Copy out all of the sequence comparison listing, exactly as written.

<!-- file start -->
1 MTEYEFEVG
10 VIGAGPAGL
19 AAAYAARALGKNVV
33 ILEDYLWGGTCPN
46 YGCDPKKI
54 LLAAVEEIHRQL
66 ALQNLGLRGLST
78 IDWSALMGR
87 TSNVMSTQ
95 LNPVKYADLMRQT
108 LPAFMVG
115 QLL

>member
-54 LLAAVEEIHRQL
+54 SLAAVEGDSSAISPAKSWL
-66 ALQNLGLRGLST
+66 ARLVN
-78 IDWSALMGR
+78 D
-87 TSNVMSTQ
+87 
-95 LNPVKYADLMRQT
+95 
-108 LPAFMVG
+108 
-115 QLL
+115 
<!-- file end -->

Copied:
1 MTEYEFEVG
10 VIGAGPAGL
19 AAAYAARALGKNVV
33 ILEDYLWGGTCPN
46 YGCDPKKI
54 LLAAVEEIHRQL
66 ALQNLGLRGLST
78 IDWSALMGR
87 TSNVMSTQ
95 LNPVKYADLMRQT
108 LPAFMVG
115 QLL

>member
-54 LLAAVEEIHRQL
+54 SLAAVEGDSSAISPAKSWL
-66 ALQNLGLRGLST
+66 ARLVN
-78 IDWSALMGR
+78 D
-87 TSNVMSTQ
+87 
-95 LNPVKYADLMRQT
+95 
-108 LPAFMVG
+108 
-115 QLL
+115 